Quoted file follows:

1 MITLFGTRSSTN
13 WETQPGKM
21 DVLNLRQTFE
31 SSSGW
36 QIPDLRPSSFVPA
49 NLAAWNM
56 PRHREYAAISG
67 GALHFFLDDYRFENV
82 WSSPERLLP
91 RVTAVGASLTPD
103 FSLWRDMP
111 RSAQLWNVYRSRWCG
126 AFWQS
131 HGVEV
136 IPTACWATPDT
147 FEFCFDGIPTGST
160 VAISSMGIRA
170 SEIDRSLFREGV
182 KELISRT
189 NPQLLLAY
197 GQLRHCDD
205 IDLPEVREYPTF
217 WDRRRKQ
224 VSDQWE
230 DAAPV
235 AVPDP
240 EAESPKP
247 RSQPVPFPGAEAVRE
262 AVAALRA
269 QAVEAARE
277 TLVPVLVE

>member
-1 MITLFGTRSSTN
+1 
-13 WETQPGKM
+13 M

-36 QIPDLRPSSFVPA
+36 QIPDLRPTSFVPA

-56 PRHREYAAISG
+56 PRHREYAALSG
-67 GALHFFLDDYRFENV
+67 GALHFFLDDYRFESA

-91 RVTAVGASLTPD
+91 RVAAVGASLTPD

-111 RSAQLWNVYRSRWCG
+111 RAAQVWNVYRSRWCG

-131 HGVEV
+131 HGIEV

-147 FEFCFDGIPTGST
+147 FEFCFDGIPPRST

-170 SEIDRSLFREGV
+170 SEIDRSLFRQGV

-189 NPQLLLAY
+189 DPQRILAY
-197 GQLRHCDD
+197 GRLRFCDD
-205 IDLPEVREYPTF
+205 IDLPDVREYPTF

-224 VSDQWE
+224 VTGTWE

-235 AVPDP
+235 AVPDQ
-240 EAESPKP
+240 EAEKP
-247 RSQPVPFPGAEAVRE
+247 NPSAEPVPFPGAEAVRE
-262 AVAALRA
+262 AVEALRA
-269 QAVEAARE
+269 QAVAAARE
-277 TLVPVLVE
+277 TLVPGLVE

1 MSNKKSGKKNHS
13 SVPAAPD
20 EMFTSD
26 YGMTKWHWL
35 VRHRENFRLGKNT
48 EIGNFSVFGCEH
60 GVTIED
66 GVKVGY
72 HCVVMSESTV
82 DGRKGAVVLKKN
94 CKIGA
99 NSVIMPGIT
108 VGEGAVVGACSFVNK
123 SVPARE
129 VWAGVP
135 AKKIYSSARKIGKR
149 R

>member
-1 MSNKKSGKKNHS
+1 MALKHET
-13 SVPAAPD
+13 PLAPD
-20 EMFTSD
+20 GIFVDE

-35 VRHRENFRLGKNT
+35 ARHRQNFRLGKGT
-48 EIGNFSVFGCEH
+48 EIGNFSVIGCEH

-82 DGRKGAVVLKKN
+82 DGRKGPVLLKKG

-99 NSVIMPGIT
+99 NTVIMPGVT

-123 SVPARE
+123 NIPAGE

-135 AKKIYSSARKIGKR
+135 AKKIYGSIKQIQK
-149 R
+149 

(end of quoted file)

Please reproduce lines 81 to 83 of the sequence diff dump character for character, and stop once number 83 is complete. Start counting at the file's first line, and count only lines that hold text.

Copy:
72 HCVVMSESTV
82 DGRKGAVVLKKN
94 CKIGA